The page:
Never does it (believe) mean assent to a proposition.  It            usually means acknowledgment of some personal claim, or even            complete personal commitment to some idea or person (The Gospel of            John).


NOTE: To believe means to commit, trust, lean upon and seems to have a close connection with obedience (Heb. 11:8). Faith and obedience are not the same but they are very closely related. When a person believes on Christ and His perfect sacrifice for sin, he is making a commitment that involves his whole being--will, intellect and emotions.  The thought of lordship is inherent in the concept of believe.

C. Examples in the New Testament:  It seems as though the Bible teaches that if Jesus Christ is not the Christian's Lord then He certainly is not His Savior. In the titles given to Christ the order always seems to be "Lord and Savior" (Luke 1:46-47; Acts 5:31; II Pet. 1:11; 2:20; 3:18).  When the Philippian jailor asked what he had to do to be saved, Paul answered, "Believe on the Lord Jesus Christ and you shall be saved" (Acts 16:31).  The Apostle Thomas acknowledged Jesus as "my Lord and my God" (John 20:28).  Immediately follow­ing Paul's conversion he said, "Lord, what will thou have me to do?" (Acts 9:6)

D. Key Verse:  The key verse in this discussion is Romans 10:9-10, where it says that before a person can be saved he must confess that Jesus is Lord.  The word "Lord" is a term for Christ's deity and the thought is that Jesus must be acknowledged to be God before one can be saved.  He must become the Divine Savior for all those who are to be saved.

E. The Issue:  The issue before the unbeliever is the sin problem, and to be saved he must accept Jesus Christ as Savior, but he must also acknowledge Him to be Lord in the sense that He is God.  Jesus Christ is the Divine Savior who alone can deliver a person from his sins.  NOTE:  To recognize Christ as God is to establish a relationship to Him in an objective sense.  As God, Christ has a right to rule in the life.

F. The Meaning of Repentance:  Repentance means "to change the mind about something."  Repentance is towards God (Acts 20:21) and towards sin (Acts 26:20).




This same truth is taught in I Thes. 1:9 which says, "Ye turned to God from idols to serve the living God." These Gentiles not only turned to God but they also turned from idols and their old way of life. Pink observes,

An "idol" is any object to which we give what is due alone unto God—the supreme place in our affections, the moulding influence of our hearts, the dominating power of our lives.  Conversion is a right-about face, the heart and will repudiating sin, self, and the world.



A. By lordship, we mean whether or not Christ occupies the throne of our hearts, whether He rules in our lives.  Is He sovereign King in our hearts?  To make Christ Lord is to give Him the right to rule in every area of our lives.  Christ is Lord in an objective sense and must be acknowledged as such at salvation. NOTE:  This does not mean salvation by works or perfection; it means granting Christ the right to rule as the Sovereign One.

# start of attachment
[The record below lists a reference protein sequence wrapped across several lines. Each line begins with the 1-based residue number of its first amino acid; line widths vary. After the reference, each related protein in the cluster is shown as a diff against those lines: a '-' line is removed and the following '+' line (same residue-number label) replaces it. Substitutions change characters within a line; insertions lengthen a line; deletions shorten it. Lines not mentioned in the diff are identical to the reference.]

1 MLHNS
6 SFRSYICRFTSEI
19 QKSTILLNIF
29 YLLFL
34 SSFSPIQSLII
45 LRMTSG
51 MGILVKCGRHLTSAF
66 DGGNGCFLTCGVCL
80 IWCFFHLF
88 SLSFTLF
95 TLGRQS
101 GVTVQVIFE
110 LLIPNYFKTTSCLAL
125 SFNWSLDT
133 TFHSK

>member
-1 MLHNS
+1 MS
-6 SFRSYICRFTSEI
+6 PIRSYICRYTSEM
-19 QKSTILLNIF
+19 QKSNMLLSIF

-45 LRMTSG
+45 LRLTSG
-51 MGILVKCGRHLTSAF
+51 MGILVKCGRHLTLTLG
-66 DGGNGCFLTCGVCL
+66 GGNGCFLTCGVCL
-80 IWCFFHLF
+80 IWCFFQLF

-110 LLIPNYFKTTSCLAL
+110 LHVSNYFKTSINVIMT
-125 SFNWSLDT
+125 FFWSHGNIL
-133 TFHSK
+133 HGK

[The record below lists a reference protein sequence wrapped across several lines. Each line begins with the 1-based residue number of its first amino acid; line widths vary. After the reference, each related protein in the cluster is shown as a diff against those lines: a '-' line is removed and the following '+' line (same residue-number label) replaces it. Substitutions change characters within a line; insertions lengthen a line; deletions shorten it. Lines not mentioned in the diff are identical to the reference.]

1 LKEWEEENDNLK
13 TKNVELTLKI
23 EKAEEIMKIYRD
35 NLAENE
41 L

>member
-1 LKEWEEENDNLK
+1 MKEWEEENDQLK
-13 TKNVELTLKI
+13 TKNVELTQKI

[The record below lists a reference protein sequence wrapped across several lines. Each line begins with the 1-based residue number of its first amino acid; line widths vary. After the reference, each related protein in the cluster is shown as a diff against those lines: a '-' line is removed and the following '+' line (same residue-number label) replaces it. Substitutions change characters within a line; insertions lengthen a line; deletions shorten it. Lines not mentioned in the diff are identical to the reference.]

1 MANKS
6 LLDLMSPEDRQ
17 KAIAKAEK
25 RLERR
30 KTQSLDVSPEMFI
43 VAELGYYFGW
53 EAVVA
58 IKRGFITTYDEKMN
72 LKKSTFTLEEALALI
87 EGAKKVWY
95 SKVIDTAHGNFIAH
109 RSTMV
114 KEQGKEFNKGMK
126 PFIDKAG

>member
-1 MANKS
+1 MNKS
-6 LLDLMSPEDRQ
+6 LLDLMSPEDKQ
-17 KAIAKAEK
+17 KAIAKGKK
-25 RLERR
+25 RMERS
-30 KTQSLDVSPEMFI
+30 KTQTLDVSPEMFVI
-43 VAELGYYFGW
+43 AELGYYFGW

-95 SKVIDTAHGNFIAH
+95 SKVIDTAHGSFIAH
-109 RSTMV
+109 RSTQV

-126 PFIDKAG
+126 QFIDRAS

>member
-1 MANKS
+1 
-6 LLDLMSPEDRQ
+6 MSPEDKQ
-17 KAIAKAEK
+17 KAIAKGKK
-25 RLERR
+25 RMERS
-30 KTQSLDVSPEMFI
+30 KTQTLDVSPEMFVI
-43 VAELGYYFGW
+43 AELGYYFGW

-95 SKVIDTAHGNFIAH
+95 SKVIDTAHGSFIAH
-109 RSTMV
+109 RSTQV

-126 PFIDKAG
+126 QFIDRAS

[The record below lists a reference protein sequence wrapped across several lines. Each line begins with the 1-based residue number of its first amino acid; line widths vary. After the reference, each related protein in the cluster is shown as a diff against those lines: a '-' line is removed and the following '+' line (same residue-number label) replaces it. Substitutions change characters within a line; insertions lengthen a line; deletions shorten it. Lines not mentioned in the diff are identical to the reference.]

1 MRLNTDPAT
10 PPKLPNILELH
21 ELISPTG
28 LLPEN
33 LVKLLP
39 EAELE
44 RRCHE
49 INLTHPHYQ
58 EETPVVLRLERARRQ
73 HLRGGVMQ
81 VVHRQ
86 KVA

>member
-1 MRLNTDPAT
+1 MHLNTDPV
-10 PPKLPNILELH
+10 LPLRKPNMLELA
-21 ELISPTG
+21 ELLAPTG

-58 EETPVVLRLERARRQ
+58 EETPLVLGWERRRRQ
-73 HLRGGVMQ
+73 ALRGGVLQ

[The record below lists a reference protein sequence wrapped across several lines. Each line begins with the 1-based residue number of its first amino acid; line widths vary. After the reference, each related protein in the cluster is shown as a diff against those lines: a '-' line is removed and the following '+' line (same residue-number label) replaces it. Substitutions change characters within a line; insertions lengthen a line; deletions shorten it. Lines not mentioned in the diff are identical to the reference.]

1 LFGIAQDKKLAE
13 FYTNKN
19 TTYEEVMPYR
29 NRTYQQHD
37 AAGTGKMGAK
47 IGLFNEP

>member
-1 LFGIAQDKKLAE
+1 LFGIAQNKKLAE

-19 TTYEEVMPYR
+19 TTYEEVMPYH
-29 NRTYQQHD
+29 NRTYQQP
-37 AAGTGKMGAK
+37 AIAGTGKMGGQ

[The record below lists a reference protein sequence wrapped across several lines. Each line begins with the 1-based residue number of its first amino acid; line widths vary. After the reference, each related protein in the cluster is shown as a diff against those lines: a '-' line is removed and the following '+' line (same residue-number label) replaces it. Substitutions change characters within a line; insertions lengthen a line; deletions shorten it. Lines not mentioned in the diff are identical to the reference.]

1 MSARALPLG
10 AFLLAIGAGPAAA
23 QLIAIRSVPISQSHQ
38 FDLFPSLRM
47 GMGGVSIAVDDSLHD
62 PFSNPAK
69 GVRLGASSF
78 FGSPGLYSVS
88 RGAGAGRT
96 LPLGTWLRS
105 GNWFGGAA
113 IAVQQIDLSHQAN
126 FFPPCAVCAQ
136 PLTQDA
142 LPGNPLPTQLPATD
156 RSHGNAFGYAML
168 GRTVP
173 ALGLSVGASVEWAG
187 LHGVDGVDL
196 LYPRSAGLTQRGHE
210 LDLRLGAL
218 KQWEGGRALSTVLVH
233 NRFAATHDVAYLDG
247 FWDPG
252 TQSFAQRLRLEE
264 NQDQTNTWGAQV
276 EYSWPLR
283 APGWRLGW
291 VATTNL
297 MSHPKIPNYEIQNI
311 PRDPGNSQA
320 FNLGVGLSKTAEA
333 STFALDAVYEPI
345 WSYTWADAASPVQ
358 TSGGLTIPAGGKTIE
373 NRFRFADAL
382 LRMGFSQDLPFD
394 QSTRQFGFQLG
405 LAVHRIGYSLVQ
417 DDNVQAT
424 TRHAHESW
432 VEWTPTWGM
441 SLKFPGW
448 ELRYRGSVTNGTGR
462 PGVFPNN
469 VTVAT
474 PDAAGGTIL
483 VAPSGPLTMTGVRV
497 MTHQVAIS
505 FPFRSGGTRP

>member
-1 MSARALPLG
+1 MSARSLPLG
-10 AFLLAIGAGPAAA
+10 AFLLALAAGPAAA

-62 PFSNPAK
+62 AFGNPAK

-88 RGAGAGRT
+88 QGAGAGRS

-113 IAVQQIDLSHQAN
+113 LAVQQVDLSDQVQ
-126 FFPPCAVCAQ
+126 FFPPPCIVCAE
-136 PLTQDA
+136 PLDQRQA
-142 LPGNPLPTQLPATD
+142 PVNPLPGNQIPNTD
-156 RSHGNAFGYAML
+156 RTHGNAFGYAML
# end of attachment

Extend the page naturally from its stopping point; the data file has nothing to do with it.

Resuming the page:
B. After initial salvation, when sin overtakes a Christian, Christ must be put back on the throne of one's heart and self must be dethroned.  In our Christian experience, Christ is constantly being made our Lord in a subjective sense.  This is a lifetime process, but it begins with an initial act of commitment to Christ at salvation.  NOTE:  No Christian has ever had Christ as absolute Lord of his life in a subjective sense, but every Christian must give Christ the right to reign as King in every area of life.



A. Cheap grace is caused initially by telling sinners that they need only trust Christ as Savior and not as Lord.  But the Scriptures teach that free grace in saving sinners is costly, for it results in a life dedicated to the person of Jesus Christ.

B. Bonhoeffer saw the dangers of preaching a cheap grace and said,


But do we also realize that this cheap grace has turned back upon us like a boomerang?  The price we are having to pay today in the shape of the collapse of the organized church is only the inevitable consequence of our policy of making grace available to all at too low a cost . . .  With us it has been abundantly proved that the sins of the fathers are visited upon the children unto the third and fourth generations.  Cheap grace has turned out to be utterly merciless to our Evangelical Church.


Let me quote from a popular poem,

"Ye call me Master, and obey me not;

Ye call me Light, and see me not;

Ye call me Way, and walk me not;

Ye call me Life, and want me not.

Ye call me Wise, and follow me not;

Ye call me Fair, and love me not;

Ye call me Rich, and ask me not;

Ye call me Gracious, and trust me not;

Ye call me Eternal, and seek me not;

Ye call me Noble, and serve me not;

Ye call me Mighty, and honor me not;

Ye call me Just, and fear me not;

Ye call me Lord, and praise me not;

If I condemn you, blame me not!"